Legal experts: The HKSAR government can use legal means to stop the violence

Editor's note: The article was first published by Xinhua News on August 27, 2019. It does not necessarily reflect the views of CGTN.

Several legal experts said that Hong Kong's existing laws provide the Hong Kong Special Administrative Region (HKSAR) government with many legal means to stop the months-long violence and chaos. They hope that relevant agencies will exercise their authorities in accordance with the law and speed up the prosecution of the offenders, thus truly demonstrating the rule of law.

Priscilla Leung Mei-fun, an associate professor at the City University of Hong Kong's School of Law and a member of the Hong Kong Legislative Council, said that HKSAR's laws, such as the Public Order Ordinance and Police Force Ordinance, can provide the government with legal means to stop violence and chaos.    

By referring to the provisions of the Public Order Ordinance, she said that some protesters' acts of violence and destruction constitute unlawful assembly, riots and related crimes. They demolish or damage buildings, paralyze the railway system, intrude into private areas, forcibly occupy premises, fight in public places, advocate for the use of violence in public meetings, etc.

She stressed that Hong Kong is a society ruled by law. In recent unapproved demonstrations, some protesters committed offenses by occupying roads, blocking tunnels, wrecking public facilities and even threatening the safety of others. 

Protesters clash with the police in Hong Kong, China, August 25, 2019. /CCTV Photo

Protesters clash with the police in Hong Kong, China, August 25, 2019. /CCTV Photo

In terms of law enforcement, the Police Force Ordinance sets out the powers of police officers clearly. According to these regulations, Leung said, it is irrational and illegal to keep the police from entering places such as metro stations and shopping malls, and hinder the police from capturing violent saboteurs.

What's more, police officers have been under great physical and mental stress in the recent turmoil. If necessary, temporary police officers can be hired in accordance with the Police Force Ordinance to bolster the size of law enforcement teams.  

Maggie Chan Man-ki, the Hong Kong deputy to the National People's Congress and president of the Small and Medium Law Firms Association of Hong Kong, said that to prevent violence during public meetings and demonstrations, the police could step up the regulation of such activities in accordance with article 17 of the Public Order Ordinance. 

Chan said, "If the police think that some demonstrations will jeopardize public safety and social peace, they can immediately stop these demonstrations. This is the power of the police and should be used without fear when appropriate."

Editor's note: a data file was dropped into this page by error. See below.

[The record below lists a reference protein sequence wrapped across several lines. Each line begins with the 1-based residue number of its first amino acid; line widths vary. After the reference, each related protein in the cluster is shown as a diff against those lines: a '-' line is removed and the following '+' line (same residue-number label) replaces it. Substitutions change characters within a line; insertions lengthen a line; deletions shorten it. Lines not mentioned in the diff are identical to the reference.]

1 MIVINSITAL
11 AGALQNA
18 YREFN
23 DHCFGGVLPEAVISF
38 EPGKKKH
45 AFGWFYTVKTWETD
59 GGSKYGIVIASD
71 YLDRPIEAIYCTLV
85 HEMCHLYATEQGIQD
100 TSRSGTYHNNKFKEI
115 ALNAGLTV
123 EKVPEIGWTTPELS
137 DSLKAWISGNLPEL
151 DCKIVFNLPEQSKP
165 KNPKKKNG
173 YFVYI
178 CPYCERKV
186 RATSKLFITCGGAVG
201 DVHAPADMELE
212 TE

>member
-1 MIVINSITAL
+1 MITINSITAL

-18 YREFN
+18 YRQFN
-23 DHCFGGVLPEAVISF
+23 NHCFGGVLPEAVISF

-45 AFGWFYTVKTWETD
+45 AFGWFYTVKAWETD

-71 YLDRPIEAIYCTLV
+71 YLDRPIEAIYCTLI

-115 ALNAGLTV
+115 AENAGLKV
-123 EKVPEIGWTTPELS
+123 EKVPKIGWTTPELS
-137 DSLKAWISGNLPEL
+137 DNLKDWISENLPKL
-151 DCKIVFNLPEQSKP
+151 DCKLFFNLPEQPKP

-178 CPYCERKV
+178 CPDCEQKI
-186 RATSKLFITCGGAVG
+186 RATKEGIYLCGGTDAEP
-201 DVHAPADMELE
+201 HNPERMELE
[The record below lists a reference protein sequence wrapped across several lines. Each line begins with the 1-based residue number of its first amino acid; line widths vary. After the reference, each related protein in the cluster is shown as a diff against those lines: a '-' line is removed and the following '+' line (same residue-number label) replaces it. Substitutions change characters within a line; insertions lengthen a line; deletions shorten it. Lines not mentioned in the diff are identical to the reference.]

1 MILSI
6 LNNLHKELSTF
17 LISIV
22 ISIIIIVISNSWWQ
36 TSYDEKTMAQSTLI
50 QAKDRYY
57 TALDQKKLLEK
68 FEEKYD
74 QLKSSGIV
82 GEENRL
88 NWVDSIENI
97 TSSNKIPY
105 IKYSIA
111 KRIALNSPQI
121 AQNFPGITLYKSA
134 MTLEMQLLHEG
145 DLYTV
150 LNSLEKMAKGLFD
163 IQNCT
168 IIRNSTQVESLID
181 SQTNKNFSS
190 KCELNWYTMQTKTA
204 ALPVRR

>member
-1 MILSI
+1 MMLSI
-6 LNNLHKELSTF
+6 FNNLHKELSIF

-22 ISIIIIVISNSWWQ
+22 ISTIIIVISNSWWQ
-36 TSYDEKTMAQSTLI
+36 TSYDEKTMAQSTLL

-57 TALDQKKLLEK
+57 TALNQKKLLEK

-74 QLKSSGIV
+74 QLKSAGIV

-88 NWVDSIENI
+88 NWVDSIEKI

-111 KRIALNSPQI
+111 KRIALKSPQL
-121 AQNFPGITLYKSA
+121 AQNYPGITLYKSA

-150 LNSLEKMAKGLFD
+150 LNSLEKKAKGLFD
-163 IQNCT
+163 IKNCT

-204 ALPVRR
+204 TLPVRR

Many legal experts suggested that illegal and violent acts have occurred in airports, subways, undersea tunnels and other places in the past, putting public transport in danger. Under similar circumstances, the government may consider taking active measures if necessary and applying for a temporary injunction.  

Hong Kong police hold an emergency press conference in Hong Kong, China, August 26, 2019. /CCTV Photo

Hong Kong police hold an emergency press conference in Hong Kong, China, August 26, 2019. /CCTV Photo

They also pointed out that in face of the current turmoil, the HKSAR government should have a comprehensive plan and put all available legal measures on the table. However, considering that curfew orders and the establishment of off-limit areas are a bit too aggressive, they should be used with caution.

Gu Minkang, former associate dean of the City University of Hong Kong's School of Law, said that measures such as curfew and martial law have legal basis and precedence in Hong Kong, but these measures have a great impact on the city's business environment and international image. At the present stage, the key to stopping violence and chaos is to strictly enforce the existing laws, arrest offenders and prosecute them in a timely manner.  

Chan said that in order to put a quick end to acts of violence and destruction, the first thing to do is to speed up the arrest and prosecution of the perpetrators. "If we only arrest but do not prosecute offenders, people with ulterior motives will continue to incite others to break the law." Moreover, the incited young people should not be the only ones to be arrested. The ringleaders behind them must be punished as well. "If we only hit the pawns but not the kingpins, these planned acts of violence will never stop."   

Leung pointed out that there have been many offenders recently. The prosecution agency is under heavy pressure. In such context, Hong Kong may take a leaf of from other places by setting up "ad hoc tribunals" and have judges familiar with such cases handle them on a full-time basis to speed up the prosecution process.  

In face of violence and chaos, the HKSAR government has many legal means at its disposal. In addition to that, a lot of communication work needs to be done to seek consensus among people from different backgrounds and positions so as to restore social order, Leung commented.

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